Just by coincidence, the rumours are flying that Dadullah is already somewhere in Helmand province. A week ago the Globe and Mail reported that a Taliban commander reached by mobile phone in Helmand said Mullah Dadullah made the decision to break the peace deal with the British and take control of Musa Qala.

Don't forget how NATO forces around Gereshk were focussing on a major target connected to Mullah Omar, the head of the Taliban. Was Dadullah the real target of the Hellfire missile?

Or is the emphasis on Kajaki Dam an attempt by Dadullah to tie down British forces and give Taliban fighters a freer hand in Kandahar in March?

And speaking of Mullay Omar, have you noticed the complete absence of Osama Bin Laden in any official commications from the Taliban lately? Dead or incapacitated?

The Poppy War

No, we didn't forget. The third war sweeping at least southern Afghanistan involves the government's plans to eradicate a large swath of poppy fields in Helmand province. One Taliban commander told a reporter that insurgents have been ordered to defend farmers whose poppy crops are threatened. Another said he's heard that Dadullah himself will lead the fight against eradication.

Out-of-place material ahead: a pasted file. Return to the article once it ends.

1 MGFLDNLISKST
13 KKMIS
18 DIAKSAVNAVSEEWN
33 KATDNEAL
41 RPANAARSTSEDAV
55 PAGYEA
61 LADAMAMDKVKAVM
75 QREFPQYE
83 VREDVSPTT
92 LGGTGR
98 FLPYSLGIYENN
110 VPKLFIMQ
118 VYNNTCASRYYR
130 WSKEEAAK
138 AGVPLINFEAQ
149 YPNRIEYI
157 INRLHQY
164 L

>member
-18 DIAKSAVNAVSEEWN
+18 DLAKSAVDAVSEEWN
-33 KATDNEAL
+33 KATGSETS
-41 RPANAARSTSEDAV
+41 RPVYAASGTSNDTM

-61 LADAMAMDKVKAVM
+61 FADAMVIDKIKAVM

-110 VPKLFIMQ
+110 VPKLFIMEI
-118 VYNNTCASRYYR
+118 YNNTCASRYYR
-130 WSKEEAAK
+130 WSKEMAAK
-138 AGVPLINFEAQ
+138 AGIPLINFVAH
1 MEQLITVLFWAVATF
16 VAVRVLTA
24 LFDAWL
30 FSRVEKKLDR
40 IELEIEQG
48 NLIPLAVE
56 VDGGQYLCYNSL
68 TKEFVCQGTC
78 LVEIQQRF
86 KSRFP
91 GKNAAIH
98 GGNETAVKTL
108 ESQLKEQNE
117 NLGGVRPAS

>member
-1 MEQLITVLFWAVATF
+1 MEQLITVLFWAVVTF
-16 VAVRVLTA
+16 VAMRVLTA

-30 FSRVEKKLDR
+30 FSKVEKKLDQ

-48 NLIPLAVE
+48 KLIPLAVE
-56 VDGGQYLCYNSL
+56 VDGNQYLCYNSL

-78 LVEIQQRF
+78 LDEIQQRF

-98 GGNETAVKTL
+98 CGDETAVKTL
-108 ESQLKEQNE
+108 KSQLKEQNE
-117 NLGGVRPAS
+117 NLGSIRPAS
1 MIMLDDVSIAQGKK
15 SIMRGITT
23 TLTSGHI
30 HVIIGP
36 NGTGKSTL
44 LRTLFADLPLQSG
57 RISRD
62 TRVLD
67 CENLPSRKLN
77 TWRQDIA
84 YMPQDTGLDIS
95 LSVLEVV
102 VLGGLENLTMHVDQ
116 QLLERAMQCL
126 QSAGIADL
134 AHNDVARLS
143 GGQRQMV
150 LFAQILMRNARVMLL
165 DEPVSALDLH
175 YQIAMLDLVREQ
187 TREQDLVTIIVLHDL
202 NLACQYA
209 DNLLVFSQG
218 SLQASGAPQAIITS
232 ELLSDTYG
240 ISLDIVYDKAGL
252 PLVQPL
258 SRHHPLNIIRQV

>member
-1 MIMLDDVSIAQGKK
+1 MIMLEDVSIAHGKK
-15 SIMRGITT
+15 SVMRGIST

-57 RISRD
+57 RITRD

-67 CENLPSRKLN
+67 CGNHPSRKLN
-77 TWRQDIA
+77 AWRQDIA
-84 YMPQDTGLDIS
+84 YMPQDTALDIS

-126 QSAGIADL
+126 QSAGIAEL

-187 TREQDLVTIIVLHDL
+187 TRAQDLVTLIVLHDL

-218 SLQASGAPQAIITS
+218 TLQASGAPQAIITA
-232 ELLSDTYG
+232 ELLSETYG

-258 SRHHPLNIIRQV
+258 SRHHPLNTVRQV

Is this another diversion of British forces to weaken the defences of Kandahar? Or is the loss of steady financing from drug lords behind the Taliban's decision to stand and fight the eradication teams?

The eradication campaign is a week old. Already one team has been blown up by a roadside bomb. We'll be watching how this war unfolds in the weeks to come.


For our regular readers:
The Driskell Inquiry report was released Friday.
The usual pack journalists have given their reports.
The report is 323 pages long, and The Black Rod intends to read each page, not just the summaries, conclusions and recommendations at the end. We'll have our report as soon as possible.